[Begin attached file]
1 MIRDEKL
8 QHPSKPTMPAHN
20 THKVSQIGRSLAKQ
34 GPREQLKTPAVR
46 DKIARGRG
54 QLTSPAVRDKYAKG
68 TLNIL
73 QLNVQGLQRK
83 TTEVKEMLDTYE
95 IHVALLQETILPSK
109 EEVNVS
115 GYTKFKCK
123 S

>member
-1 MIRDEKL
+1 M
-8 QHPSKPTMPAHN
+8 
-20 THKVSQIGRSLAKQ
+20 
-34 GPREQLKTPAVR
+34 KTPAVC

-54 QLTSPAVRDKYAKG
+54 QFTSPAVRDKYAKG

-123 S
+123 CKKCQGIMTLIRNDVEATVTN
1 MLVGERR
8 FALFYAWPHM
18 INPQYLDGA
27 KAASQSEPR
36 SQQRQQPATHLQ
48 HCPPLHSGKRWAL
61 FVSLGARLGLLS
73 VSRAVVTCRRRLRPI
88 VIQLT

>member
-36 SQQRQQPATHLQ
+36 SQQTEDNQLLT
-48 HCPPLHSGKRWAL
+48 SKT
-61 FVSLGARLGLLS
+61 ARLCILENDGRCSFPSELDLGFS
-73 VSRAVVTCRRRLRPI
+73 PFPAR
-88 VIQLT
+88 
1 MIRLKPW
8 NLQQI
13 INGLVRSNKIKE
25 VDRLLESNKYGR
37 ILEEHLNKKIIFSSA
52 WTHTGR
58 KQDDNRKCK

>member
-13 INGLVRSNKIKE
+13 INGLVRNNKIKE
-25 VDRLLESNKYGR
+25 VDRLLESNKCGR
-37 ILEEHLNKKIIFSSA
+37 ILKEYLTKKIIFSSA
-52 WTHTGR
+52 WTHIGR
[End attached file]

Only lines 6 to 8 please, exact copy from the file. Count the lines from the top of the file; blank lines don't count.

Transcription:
54 QLTSPAVRDKYAKG
68 TLNIL
73 QLNVQGLQRK